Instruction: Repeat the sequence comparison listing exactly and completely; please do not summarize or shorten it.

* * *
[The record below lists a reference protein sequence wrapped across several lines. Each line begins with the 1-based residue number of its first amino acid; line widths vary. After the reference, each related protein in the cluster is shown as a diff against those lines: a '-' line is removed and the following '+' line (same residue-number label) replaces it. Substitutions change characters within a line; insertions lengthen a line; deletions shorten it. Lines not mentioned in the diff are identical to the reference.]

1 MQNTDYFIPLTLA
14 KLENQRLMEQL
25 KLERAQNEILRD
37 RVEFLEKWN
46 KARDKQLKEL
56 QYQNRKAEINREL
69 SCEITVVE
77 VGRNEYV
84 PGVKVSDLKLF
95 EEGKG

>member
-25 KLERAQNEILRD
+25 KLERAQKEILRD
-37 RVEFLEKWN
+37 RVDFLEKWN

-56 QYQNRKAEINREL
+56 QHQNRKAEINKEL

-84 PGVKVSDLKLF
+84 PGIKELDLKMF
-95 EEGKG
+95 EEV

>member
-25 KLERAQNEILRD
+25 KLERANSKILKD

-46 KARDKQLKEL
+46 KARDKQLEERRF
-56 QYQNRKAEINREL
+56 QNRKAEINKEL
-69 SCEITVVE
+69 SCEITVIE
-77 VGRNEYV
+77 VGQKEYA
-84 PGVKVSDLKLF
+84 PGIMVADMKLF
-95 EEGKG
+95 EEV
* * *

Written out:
[The record below lists a reference protein sequence wrapped across several lines. Each line begins with the 1-based residue number of its first amino acid; line widths vary. After the reference, each related protein in the cluster is shown as a diff against those lines: a '-' line is removed and the following '+' line (same residue-number label) replaces it. Substitutions change characters within a line; insertions lengthen a line; deletions shorten it. Lines not mentioned in the diff are identical to the reference.]

1 MQNTDYFIPLTLA
14 KLENQRLMEQL
25 KLERAQNEILRD
37 RVEFLEKWN
46 KARDKQLKEL
56 QYQNRKAEINREL
69 SCEITVVE
77 VGRNEYV
84 PGVKVSDLKLF
95 EEGKG

>member
-25 KLERAQNEILRD
+25 KLERAQKEILRD
-37 RVEFLEKWN
+37 RVDFLEKWN

-56 QYQNRKAEINREL
+56 QHQNRKAEINKEL

-84 PGVKVSDLKLF
+84 PGIKELDLKMF
-95 EEGKG
+95 EEV

>member
-25 KLERAQNEILRD
+25 KLERANSKILKD

-46 KARDKQLKEL
+46 KARDKQLEERRF
-56 QYQNRKAEINREL
+56 QNRKAEINKEL
-69 SCEITVVE
+69 SCEITVIE
-77 VGRNEYV
+77 VGQKEYA
-84 PGVKVSDLKLF
+84 PGIMVADMKLF
-95 EEGKG
+95 EEV